Placés dans l’air (Alessandro Bosetti, Bhob Rainey, Michel Doneda)

Label : Potlatch
Author : Alessandro Bosetti, Bhob Rainey, Michel Doneda
Title : “Placés dans l’air”
Format : CD

Carried like a feather by the wind, crushed by the pressure unmistakably present, this soprano saxophone trio, sculptors of air columns, explorers of fullness, tamers of emptyness, plunges us in the complex relationship of three poets of the breath. It is recorded with a great attention by POB in a warehouse in Toulouse.
Doneda is also featured along with Alessandro Bosetti and Bhob Rainey in a soprano sax summit of sorts on Placés dans l’air. But, in the hands of these three, calling this a sax trio is quite beside the point. This long, extended improvisation is more an expansive sound painting in space. Doneda, Bosetti, and Rainey distill their instruments down to the base parts; breath against reed, air vibrating along a metallic bore, keypads
clattering against brass. Like the Doneda/Rowe/Leimgruber trio, the trio eschews linear arcs and emphatic conversational interactions. Instead they gradually choreograph a collective sound from microscopic gestures and the sonic extremes of skirling overtones and barely audible whispers. A sense of methodical collective searching slowly reveals itself as the three layer shadowy timbres and oscillating harmonics in the resonant room. The inside cover provides a stereoscopic photo of the cavernous raw warehouse space where this was recorded, and Pierre-Olivier Boulant’s “subjective stereophonic recording” subtly separates the three voices to outline a sense of the room across the stereo plane. Every subtle shading and nuance is captured effectively, drawing the listener in to the fluidly evolving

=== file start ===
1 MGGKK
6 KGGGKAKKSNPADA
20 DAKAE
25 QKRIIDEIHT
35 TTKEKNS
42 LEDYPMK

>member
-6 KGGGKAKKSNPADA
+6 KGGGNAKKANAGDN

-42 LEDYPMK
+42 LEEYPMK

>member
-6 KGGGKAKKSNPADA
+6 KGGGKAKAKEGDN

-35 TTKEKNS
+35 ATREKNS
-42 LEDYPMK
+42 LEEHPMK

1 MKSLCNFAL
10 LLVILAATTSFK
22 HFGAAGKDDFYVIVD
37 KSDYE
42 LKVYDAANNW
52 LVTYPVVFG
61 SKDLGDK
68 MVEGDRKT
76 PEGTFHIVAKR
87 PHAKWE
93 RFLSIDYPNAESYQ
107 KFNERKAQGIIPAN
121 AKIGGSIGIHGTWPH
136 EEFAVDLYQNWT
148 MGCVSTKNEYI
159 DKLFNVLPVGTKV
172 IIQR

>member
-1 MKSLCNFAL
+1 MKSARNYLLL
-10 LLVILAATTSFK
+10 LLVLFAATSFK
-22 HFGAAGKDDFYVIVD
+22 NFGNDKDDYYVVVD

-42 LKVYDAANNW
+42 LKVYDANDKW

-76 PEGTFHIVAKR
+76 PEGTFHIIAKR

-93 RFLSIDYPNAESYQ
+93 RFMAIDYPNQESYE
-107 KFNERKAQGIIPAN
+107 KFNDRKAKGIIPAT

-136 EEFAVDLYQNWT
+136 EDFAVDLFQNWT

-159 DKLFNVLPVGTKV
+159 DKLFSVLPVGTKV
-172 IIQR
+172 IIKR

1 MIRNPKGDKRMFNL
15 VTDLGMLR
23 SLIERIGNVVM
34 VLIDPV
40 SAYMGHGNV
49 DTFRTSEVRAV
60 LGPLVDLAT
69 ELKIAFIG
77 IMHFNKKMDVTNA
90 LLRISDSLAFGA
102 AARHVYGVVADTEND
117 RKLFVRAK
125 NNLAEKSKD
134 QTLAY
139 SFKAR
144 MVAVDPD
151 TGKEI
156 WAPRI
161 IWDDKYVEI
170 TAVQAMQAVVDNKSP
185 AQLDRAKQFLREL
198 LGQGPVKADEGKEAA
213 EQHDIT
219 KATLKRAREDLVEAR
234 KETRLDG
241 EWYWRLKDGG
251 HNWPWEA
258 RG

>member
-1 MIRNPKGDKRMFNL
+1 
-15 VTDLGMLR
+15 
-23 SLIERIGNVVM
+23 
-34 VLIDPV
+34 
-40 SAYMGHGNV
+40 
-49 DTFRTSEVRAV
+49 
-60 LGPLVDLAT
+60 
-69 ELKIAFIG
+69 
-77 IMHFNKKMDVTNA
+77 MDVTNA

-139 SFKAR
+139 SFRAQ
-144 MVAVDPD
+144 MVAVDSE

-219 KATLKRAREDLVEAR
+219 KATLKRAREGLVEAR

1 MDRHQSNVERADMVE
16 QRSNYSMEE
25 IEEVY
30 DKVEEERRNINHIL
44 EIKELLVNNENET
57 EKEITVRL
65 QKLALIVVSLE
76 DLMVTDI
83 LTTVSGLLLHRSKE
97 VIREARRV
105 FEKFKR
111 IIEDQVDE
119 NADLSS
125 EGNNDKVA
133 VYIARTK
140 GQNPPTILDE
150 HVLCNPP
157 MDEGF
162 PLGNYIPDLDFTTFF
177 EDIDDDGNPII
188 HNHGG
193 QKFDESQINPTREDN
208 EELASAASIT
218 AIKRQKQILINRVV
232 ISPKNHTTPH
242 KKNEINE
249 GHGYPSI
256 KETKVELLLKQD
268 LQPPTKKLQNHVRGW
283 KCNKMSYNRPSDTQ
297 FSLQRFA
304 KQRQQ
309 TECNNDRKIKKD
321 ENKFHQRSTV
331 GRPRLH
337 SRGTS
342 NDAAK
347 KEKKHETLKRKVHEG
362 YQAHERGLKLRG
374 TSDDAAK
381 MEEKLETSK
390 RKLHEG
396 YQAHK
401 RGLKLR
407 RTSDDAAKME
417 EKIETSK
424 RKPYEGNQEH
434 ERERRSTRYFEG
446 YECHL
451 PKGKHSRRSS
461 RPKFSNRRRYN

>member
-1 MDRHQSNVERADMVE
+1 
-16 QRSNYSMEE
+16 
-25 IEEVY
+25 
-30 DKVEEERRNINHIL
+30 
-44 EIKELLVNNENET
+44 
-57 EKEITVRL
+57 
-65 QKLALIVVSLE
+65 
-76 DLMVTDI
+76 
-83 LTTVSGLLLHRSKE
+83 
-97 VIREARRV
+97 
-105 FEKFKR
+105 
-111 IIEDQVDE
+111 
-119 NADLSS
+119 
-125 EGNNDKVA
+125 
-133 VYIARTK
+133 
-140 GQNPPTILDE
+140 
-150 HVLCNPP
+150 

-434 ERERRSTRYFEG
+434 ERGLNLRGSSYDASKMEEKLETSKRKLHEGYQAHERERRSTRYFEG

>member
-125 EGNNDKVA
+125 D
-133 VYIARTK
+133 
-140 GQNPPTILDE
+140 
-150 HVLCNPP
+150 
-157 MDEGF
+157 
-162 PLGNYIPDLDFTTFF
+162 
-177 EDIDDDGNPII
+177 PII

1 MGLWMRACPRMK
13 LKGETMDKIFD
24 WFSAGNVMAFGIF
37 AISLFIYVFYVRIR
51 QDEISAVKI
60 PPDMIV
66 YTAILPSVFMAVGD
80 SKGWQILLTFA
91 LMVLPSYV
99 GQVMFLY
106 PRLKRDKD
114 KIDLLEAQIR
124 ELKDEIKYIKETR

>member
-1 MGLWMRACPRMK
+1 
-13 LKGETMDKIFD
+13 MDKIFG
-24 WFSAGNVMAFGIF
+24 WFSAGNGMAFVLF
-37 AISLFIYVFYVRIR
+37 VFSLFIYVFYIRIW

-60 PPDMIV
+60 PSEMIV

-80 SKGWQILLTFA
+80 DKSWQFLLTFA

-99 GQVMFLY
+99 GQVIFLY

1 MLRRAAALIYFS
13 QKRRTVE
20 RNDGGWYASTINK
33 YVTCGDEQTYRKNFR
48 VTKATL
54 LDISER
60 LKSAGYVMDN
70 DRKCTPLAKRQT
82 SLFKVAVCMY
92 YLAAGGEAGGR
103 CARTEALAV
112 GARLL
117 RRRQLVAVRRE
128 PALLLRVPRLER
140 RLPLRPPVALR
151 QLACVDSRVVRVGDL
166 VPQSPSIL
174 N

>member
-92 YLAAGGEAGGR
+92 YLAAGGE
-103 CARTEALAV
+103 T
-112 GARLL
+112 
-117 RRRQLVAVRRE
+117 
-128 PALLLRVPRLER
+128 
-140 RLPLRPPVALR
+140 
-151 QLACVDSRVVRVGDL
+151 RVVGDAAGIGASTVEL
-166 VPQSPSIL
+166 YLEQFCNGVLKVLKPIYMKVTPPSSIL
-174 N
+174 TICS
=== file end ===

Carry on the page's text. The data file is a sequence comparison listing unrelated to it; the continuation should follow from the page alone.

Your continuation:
improvisation. The three are masters of every manner of extended technique so this could have easily become merely a catalog of advanced facility. At
first, they seem to be cautiously circling each other to find a collective center. But as the piece progresses, their voices coalesce as gradated textures and spare gestures are passed around. And it is this depth of sonic detail and sense of crystalline intent that carries the endeavor.
With these two new releases, Potlatch continues to carve a niche for itself in championing the various fringes of European improvisation.
Michael Rosenstein, Signal To Noise / Summer 2003


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